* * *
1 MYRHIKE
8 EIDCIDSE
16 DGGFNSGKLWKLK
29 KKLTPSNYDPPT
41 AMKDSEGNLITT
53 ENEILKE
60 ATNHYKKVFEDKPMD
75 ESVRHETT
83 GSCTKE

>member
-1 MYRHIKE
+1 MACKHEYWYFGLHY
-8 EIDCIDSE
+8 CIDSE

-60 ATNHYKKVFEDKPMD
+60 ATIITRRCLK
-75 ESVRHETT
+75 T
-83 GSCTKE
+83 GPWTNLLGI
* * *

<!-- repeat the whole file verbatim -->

1 MYRHIKE
8 EIDCIDSE
16 DGGFNSGKLWKLK
29 KKLTPSNYDPPT
41 AMKDSEGNLITT
53 ENEILKE
60 ATNHYKKVFEDKPMD
75 ESVRHETT
83 GSCTKE

>member
-1 MYRHIKE
+1 MACKHEYWYFGLHY
-8 EIDCIDSE
+8 CIDSE

-60 ATNHYKKVFEDKPMD
+60 ATIITRRCLK
-75 ESVRHETT
+75 T
-83 GSCTKE
+83 GPWTNLLGI